No other co-infections with intestinal parasites were found at copromicroscopic examinations. Briefly, 6 dogs from Group A and 5 dogs from Group B remained negative until Day 50 after they received the first treatment at Day 0. Eight dogs (four from each group), received the second treatment at Day 7 (after the first therapy at Day 0), and two other dogs (one from each group) were retreated for the second time at Day 21 from the Group A and Day 14 from the Group B. Moreover, in the Group B, there was one dog that received three treatments during the study at Days 0, 7 and 14. Finally, two dogs (one from each group), that had received the first treatment at Day 0, were still shedding Giardia cysts at the last study Day (Day 50).
Assessment Criteria and Clinical Outcome
At Day−5, feces were unformed to diarrhoeic in dogs belonging to both treatment groups but no adverse responses due to the medications were observed. 33.3% of the dogs had score 1, 25% score 2, 25% score 3, and 16.7% score 4. Regarding the dogs that tested positive for Giardia after the treatment (13/24), five belonged to the first category (38.6%), four to the second category (30.8%), one to the third category (7.7%), and three to the fourth (23%).
Giardia DNA could be amplified only from six of the 15 fecal samples tested, three from the Group A (dog's ID numbers = F1, F6, F8) and three from the Group B (dog's ID numbers = M4, M7, M11). The beta-giardin amplification products were sequenced and compared, using BLAST, with all available sequences in the GenBank database. This revealed full homology (e.g., 100% with JN416550) with the canine specific assemblage D in the six positive dogs. The lack of amplification in the remaining samples is likely due to cyst damage resulting from storage conditions.
During the last 60 years, a number of chemotherapeutic agents have been introduced and are still in use in the therapy for giardiosis (37). Unfortunately, most drugs used have considerable adverse effects such as vomiting, bloody diarrhea, abortion, neurological dysfunctions and so they are contraindicated (38). In this context, studies on chemotherapeutic agents play a fundamental role in the rationale for the treatment of giardiosis.
Several benzimidazoles (39, 40), and in particular fenbendazole (23), or the combinations of febantel/fenbendazole with other compounds proved to be effective (24, 25, 41). Metronidazole, a nitroimidazole, and fenbendazole are used routinely to treat giardiosis in dogs (30). Ronidazole showed a good antiprotozoal effect against Giardia in dogs (30) and oxfendazole showed a significant decrease in the number of cysts (40).
The findings of the present study did not reveal a significant difference of efficacy between the drugs used (fenbendazole 80.9% vs. metronidazole 70.8% at Day 7). Moreover, after applying the first treatment, both drugs failed to eliminate the Giardia cysts in all the dogs. Re-appearance of the cysts in the feces could be attributed to a re-infection, treatment failure, the correct medication given by the owners, the diet, as well as biological issues related to the intermittent excretion of Giardia cysts. However, there are no specific information of the dog's environment at home if any attempt was made by the owner to clean up contaminated areas. Faure et al. (42), reported a significant difference of efficacy between fenbendazole and metronidazole (30.3% vs. 91.9%). In our study, fenbendazole showed lower efficacy than that reported by Zajac et al. (26), who obtained 90% efficacy (26). However, it is important to note that in our present study both drugs showed 100% efficacy after two consecutive cycles of treatments, i.e., at Days 14 in the Group A and at Day 21 in the Group B.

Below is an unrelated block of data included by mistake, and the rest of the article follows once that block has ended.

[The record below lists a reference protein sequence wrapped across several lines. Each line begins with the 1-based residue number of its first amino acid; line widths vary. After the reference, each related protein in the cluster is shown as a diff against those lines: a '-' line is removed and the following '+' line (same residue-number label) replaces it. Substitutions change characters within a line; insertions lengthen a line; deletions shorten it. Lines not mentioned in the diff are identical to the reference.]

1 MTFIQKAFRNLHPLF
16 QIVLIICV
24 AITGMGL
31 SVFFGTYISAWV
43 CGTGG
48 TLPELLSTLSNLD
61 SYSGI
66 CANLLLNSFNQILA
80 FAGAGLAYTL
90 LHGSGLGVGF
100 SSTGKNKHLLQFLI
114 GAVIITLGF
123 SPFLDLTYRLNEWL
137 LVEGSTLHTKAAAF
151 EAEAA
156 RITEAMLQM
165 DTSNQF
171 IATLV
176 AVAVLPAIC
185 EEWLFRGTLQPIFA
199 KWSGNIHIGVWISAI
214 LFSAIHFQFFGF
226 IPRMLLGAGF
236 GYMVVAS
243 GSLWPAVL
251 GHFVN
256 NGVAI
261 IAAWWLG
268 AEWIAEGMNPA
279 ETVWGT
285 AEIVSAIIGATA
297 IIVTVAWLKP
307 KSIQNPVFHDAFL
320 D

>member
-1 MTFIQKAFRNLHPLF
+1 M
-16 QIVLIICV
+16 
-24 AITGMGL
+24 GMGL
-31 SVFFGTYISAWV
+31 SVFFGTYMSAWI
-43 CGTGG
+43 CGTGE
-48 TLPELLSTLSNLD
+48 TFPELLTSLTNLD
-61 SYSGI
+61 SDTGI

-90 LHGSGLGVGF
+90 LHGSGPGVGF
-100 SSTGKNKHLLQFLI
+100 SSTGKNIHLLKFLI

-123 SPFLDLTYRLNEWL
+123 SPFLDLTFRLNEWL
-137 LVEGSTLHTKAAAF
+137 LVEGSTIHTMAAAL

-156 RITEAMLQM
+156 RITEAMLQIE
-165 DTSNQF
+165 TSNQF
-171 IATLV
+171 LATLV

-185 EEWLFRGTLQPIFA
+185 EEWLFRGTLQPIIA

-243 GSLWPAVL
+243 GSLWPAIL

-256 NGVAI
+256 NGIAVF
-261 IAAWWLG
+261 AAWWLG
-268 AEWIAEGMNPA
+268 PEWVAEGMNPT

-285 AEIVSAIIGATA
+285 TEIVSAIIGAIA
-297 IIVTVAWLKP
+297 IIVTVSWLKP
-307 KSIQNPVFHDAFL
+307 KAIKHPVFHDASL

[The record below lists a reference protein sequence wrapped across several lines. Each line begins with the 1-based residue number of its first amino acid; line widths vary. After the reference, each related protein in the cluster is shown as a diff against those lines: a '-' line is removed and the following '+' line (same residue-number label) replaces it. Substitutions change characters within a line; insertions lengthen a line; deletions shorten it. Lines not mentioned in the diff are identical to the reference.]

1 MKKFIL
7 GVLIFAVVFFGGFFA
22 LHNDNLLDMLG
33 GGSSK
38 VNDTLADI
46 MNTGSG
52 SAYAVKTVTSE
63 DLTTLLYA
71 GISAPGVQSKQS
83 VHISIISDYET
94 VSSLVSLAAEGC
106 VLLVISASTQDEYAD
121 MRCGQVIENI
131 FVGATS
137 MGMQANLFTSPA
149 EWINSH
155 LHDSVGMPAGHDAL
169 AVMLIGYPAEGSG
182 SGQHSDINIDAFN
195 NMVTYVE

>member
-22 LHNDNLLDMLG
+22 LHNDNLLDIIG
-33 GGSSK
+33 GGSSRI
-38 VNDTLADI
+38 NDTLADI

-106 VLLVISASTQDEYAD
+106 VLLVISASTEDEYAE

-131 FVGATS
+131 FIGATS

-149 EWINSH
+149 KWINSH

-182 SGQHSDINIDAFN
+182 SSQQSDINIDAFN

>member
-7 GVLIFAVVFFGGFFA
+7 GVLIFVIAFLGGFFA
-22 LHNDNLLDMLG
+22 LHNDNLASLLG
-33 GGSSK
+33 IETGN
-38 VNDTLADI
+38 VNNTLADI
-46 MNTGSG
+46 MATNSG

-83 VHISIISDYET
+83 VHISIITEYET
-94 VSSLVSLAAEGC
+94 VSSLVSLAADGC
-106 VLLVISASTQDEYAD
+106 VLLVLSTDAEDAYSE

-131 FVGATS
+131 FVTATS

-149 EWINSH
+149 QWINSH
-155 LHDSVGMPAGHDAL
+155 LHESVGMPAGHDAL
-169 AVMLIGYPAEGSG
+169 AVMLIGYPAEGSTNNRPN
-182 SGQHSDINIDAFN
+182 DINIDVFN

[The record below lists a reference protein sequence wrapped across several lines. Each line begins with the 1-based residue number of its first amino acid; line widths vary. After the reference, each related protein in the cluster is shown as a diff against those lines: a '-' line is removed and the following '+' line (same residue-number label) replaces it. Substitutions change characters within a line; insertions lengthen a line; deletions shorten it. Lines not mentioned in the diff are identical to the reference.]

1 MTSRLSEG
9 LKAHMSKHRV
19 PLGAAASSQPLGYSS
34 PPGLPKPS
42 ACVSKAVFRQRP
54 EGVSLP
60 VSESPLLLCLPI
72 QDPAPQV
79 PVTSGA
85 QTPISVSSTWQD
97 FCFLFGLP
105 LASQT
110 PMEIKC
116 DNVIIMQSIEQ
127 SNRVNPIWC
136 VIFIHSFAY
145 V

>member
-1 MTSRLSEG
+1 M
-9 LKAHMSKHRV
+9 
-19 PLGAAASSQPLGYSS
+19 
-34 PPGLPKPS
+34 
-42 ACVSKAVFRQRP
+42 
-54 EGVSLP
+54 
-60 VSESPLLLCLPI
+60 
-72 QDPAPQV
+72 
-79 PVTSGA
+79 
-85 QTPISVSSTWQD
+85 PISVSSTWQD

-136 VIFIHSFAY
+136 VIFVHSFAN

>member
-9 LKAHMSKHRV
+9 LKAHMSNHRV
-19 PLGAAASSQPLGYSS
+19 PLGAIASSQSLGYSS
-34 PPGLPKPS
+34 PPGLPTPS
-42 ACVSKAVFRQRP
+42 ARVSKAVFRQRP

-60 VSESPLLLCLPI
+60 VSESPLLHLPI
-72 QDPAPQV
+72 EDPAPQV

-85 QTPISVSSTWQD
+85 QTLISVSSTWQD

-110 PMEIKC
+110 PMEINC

Fifteen (62.5%) out of 24 dogs treated from both groups (eight dogs from Group A and seven dogs from Group B) were tested negative for Giardia cysts after the first therapy at Day 7. Moreover, there were dogs from both groups A and B, thus showing a persistent infection that has been cleared either at Day 14 or at Day 21 after two or three treatments of 5 days each. It could be possible, that some Giardia remained at low abundance in the intestine of these dogs that were still positive after the first treatment applied, or for the dogs that needed to be treated three times until a negative result was obtained, or perhaps we were facing with a treatment failure due to drug resistance. However, future investigations are needed, in order to establish the availability of the drugs in the blood and the capacity of these to eliminate the Giardia cysts by in vitro methods.
In addition, two dogs from each group (A and B) remained negative after the first therapy (Day 0), until Day 50, when turned positive. In these cases, it was suggested that reinfections from the environment are the most common cause for treatment failure (25, 30) considering that the prepatent period can be as short as 4 days (33). Also, the presence of cysts on the animal's fur, associated with the resistance of the parasite to disinfectants (chlorhexidine gluconate in our study) and environmental conditions and with stress, may explain reinfections (30). Since this is a field trial performed in-home conditions we were not sure about the failure of cleaning and bathing due to the lack of compliance by the owner, thus, the use of hygiene measures such as chlorhexidine digluconate shampoo before and after the treatment might have a considerable influence on our results representing a major issue of this study. Moron-Soto et al. also reported that dogs re-shed cysts following a brief period after antiparasitic treatment when no disinfection or cleaning of their enclosures was performed (31).